Mahlangu-Nkabinde suspended her director-general, Siviwe Dongwana, on December 8 – the day he was due to be interviewed by Madonsela for her report. Describing Public Works’ involvement in the deal as “reckless”, Madonsela said Mahlangu-Nkabinde must explain her decisions to the cabinet. It is unclear why Mahlangu-Nkabinde acted in this manner while knowing that the deal was being investigated by the Public Protector and that the unlawful and unconstitutional actions might be revealed in a report produced by the Public Protector and might curtail her political career.
Meanwhile Bheki Cele has pointed out that no evidence has been found that he knew Roux Shabangu or was involved with him in any way at the time that this lease was pushed through in an unlawful manner. Why then was there such urgency on the part of the police commissioner and the new minister of Public Works to push through this deal in an unlawful and unconstitutional manner?
Could the answer lie somewhere else?
Is it relevant that newspapers have reported that Roux Shabangu has plans to build a training centre for welders and boilermakers in President Jacob Zuma’s village, Nkandla, saying it was a token of appreciation “for having a leader like Zuma, who was able to unite the nation”. Admitting that he knew Zuma well, Shabangu was reluctant to elaborate on this friendship, simply saying: “But this has nothing to do with Zuma. I am not going to go into that. I am not going to deny that I am politically connected, because one day you are going to see me at a function with ministers.” Is this relevant at all to understanding the present scandal?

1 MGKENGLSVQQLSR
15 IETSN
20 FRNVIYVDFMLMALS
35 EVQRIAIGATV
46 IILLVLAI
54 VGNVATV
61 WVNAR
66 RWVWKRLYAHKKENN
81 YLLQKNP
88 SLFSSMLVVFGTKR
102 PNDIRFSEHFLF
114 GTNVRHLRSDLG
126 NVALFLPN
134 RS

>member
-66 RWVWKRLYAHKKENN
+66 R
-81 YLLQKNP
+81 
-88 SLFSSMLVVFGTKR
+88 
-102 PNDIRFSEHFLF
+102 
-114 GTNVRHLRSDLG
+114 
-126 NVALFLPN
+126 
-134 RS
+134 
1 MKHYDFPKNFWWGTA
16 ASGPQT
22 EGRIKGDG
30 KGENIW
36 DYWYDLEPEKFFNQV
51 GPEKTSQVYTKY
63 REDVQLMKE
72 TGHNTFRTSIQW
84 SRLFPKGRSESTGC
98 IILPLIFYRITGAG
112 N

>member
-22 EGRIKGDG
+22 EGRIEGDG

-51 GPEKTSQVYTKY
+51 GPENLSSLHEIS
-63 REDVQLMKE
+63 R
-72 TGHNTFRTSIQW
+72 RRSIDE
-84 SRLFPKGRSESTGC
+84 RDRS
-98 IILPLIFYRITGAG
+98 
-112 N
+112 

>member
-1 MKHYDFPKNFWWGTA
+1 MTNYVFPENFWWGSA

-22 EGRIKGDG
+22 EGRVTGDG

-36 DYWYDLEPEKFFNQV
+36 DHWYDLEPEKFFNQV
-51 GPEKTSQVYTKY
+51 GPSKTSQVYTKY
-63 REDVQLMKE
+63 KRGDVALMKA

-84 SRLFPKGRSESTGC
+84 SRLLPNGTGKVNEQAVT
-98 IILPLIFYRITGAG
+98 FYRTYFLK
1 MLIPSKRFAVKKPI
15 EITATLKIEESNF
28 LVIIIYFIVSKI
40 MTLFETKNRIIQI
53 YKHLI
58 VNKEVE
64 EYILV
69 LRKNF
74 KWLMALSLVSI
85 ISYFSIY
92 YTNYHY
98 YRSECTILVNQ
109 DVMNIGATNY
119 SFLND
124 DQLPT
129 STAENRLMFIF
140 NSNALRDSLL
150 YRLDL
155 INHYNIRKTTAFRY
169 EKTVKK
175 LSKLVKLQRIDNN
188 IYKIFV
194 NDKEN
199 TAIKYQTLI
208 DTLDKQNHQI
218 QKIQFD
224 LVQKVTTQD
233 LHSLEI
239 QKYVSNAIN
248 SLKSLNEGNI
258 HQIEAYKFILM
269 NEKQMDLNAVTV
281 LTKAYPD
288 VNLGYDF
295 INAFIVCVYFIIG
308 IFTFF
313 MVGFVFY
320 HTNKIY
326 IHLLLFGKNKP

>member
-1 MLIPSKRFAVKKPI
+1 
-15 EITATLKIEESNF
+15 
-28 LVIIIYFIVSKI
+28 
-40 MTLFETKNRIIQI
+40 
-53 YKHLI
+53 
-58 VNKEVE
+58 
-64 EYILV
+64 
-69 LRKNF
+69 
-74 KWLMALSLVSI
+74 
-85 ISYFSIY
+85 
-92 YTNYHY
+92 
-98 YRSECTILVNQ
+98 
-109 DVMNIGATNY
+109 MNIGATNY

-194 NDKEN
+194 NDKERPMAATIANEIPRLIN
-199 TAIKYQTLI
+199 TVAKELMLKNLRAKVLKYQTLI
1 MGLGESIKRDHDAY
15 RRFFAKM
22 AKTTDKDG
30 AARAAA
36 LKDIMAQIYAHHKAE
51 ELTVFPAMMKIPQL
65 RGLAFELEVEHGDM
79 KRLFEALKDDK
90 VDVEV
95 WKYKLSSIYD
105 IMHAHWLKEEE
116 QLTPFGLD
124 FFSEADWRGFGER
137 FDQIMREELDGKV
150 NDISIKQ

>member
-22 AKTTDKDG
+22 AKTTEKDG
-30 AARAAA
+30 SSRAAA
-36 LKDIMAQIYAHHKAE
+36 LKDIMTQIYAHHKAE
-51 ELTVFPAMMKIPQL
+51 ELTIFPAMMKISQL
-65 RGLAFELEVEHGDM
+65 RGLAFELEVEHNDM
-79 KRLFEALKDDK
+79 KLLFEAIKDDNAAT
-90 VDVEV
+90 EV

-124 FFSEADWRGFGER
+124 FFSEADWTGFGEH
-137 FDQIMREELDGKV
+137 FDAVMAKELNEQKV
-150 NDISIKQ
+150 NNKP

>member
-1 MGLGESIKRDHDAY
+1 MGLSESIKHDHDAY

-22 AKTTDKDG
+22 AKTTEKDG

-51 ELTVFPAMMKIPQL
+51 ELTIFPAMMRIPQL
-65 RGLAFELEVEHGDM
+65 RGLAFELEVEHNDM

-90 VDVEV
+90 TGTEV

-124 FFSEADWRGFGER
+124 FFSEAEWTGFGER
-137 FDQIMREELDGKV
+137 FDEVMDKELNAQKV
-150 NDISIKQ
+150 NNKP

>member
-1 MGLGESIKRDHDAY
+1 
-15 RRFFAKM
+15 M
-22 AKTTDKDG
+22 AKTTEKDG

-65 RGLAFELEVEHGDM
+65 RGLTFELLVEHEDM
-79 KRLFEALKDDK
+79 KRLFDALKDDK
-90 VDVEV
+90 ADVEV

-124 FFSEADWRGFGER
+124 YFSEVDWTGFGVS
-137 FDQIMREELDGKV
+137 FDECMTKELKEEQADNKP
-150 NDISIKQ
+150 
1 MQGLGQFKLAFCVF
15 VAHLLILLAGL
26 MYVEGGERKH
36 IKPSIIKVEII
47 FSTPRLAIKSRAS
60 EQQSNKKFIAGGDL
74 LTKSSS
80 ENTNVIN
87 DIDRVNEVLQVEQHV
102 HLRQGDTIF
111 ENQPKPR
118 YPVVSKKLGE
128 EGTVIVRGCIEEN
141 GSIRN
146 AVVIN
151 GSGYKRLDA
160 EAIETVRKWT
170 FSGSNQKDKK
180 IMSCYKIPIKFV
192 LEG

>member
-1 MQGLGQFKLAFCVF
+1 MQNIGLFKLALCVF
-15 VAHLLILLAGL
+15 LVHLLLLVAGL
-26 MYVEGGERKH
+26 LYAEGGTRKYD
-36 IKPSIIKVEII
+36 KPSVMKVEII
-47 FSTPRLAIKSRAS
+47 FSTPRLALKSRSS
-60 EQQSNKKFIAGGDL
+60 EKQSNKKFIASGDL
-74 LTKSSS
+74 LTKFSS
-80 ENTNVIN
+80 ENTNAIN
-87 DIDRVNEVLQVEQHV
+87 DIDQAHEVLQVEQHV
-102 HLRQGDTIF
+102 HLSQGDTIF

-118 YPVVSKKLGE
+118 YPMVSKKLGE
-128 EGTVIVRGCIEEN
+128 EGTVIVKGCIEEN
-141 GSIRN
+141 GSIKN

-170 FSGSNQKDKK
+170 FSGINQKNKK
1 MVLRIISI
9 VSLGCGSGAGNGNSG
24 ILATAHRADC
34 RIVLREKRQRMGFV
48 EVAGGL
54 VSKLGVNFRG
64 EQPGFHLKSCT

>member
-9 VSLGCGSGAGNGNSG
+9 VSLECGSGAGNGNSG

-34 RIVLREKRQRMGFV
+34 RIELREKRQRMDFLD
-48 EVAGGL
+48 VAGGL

We also know that the police commissioner is a close ally of President Zuma. Is this relevant at all?
Now, we know that President Jacob Zuma in the past had taken money from a crook and then used his official position as a MEC and then Deputy President to do favours for this crook. The crook, Schabir Shaik, was convicted of bribing President Zuma and was sentenced to 15 years in prison. President Zuma has never explained why he took the money from Shaik and why he did those favours for Shaik.
In the light of these facts, questions must surely be asked about why President Zuma fired Geoff Doidge after he cancelled the lease. One will also have to ask why Mahlangu-Nkabinde and Cele acted in such a reckless disregard for the law — even when they knew that the transaction was being investigated. Why did they ignore all the legal advice and push ahead with the lease? It does not seem to make much sense.